With its mottled yellow-brown cover, Ayngaran International Films' Diwali release Aegan, is touted as the remake of Shah Rukh Khan's Main Hoon Na. Ajith wears a skull cap, beard and totes a gun -- all of which raise a lot of expectations, not to mention the presence of Nayanthara in this Tamil flick.
Nowhere, however, does the CD ever mention the lyricists. Let's see how the music, tuned by the current hot composer, Yuvan Shankar Raja, fares:
Hey Salaa begins with a recital of emotions, morphing into a catchy beat of rap and synthesised rhythm where Blaaze is supremely comfortable. Naresh Iyer and Mohammad Aslam assist him in making you tap your feet to this number, and it must be said, it depends a lot on its edgy beats, rather than a tune (which is almost non-existent.). Not much can be said about their pronunciation either -- intentional as it is.
Shades of Nimirndhu Nil echo here, especially in the chorus It's not exactly new or scintillating but in typically Yuvan fashion, even if it contains familiar notes, this piece still makes you want to jive.
More high-pitched voices and synthesised rhythms, rendered collectively by Suvi, Ujjaini, Sathyan, Ranjith and Naveen, characterize Yahoo Yahoo. Going by the college-themed lyrics and general feel, you may find that this song is the equivalent of Chale Jaise Hawaiyen. Yahoo seems to be the catchword and though it has a sprinkling of fast-paced beats and words meant to capture the teeny-boppers, you can't really say the tune does anything for you.
Shankar Mahadevan's Hey Baby begins with a Broadway-esque feel, complete with piano and a jazz-y notes. With its uber-40s set-up, it does capture your attention; the flute interludes a departure from the usual formula. On the other hand, you get the feeling that Yuvan has floundered a bit; his trademark touches and verve are missing. It seems that he may have wanted to use the music badly but has lost inspiration. Shankar Mahadevan gamely keeps up his pace. Still, the impact lessens towards the end.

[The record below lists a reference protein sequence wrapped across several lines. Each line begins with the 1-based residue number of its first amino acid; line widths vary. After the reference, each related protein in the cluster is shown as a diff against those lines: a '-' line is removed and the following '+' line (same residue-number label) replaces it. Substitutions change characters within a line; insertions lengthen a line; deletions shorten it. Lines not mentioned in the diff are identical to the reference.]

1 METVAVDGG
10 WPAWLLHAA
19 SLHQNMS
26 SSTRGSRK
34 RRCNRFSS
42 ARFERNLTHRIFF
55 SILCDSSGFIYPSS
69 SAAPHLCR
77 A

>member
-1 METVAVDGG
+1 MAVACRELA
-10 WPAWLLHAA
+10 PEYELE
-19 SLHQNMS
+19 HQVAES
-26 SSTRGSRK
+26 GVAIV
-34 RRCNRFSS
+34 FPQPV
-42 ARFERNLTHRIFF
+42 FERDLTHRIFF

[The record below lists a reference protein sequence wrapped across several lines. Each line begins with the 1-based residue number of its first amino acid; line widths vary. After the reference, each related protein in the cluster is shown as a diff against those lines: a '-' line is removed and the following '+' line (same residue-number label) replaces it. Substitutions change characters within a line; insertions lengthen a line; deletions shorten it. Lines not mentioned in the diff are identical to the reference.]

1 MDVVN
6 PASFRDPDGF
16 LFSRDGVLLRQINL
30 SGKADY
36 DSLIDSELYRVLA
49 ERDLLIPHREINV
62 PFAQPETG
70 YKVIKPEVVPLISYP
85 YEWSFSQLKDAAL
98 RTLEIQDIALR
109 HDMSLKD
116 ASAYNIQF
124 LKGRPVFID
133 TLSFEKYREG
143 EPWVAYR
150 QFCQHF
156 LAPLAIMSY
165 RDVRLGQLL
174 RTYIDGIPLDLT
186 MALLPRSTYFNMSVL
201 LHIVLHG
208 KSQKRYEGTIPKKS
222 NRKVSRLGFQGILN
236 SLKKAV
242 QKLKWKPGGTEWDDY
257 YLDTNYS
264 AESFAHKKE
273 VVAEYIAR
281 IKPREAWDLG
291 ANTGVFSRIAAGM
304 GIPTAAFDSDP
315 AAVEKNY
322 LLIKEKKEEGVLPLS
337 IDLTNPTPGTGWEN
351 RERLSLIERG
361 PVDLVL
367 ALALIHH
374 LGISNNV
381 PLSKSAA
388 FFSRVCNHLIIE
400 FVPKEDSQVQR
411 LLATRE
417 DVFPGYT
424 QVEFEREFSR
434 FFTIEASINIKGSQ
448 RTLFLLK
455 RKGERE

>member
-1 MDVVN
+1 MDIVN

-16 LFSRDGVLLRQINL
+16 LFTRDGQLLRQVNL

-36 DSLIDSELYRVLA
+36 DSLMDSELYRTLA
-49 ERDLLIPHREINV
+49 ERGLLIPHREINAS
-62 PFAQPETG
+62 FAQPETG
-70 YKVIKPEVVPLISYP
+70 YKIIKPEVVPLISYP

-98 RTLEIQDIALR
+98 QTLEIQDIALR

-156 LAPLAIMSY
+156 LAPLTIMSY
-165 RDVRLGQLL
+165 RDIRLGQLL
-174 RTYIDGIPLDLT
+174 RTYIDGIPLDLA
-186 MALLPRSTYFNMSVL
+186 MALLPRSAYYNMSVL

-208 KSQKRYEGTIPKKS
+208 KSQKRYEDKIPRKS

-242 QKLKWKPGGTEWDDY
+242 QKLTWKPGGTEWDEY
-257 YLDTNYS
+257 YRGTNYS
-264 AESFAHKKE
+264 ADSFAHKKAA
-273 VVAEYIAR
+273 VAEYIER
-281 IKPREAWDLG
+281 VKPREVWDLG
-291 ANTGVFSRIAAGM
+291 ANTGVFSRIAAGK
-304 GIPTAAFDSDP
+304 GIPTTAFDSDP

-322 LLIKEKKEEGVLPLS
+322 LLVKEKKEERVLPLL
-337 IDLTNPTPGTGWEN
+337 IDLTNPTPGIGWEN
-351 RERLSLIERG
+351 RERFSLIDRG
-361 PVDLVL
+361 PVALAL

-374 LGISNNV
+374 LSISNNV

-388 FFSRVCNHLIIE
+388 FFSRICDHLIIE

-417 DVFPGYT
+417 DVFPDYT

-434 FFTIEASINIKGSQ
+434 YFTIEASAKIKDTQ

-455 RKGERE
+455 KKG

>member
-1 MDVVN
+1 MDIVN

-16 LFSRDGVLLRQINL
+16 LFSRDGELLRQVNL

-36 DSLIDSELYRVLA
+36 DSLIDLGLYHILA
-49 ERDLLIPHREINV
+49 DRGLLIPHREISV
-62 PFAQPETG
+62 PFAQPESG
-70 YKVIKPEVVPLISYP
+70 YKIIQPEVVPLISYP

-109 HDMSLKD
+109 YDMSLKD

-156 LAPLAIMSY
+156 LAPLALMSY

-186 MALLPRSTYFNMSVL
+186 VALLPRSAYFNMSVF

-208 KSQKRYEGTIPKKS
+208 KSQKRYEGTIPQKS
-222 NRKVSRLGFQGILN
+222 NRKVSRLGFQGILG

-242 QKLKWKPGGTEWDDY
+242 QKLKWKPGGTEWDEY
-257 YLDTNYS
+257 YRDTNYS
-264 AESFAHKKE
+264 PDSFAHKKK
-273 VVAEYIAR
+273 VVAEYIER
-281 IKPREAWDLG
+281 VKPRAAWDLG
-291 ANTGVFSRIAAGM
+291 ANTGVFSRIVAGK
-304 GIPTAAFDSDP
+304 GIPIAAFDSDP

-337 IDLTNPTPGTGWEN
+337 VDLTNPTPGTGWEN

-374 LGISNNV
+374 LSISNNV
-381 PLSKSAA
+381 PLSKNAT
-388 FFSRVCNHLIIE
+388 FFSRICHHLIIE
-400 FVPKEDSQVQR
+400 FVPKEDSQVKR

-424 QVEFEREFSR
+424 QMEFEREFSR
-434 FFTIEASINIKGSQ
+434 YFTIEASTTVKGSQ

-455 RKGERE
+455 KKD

A chorus yelling Freedom! begins Odum Varaiyil, sung by K K and Bala Shende. It seems like a poor man's version of Nimirndhu Nil -- with its potpourri of synthesised music, the female lead takes over without warning. Yuvan tries his hand at blending subtle romantic melody with a swift beat; it works only when you really set your mind to it.
Kichu Kichu begins with Vasundhara Dass's clipped voice, which gives way to Arabic melodies that remind you vaguely of old snake-dances. Yuvan takes over suddenly, asking if he can "bite Mallika like a nellika". With a mixture of tribal beats that give away to Vasundhara again, the tune shifts between sensuous to mundane. Then there's a random meowing cat, to boot. Hardly encouraging as such, but perhaps it'll work with picturisation.
Post Saroja, you suppose expectations from Yuvan Shankar Raja are certainly high, but you can't really say that this album is scintillating. Perhaps the composer had to bow down to a film that comes with star-trappings.
Even a half-hearted attempt of Yuvan passes muster in the listening test. That is what this album is: half-hearted.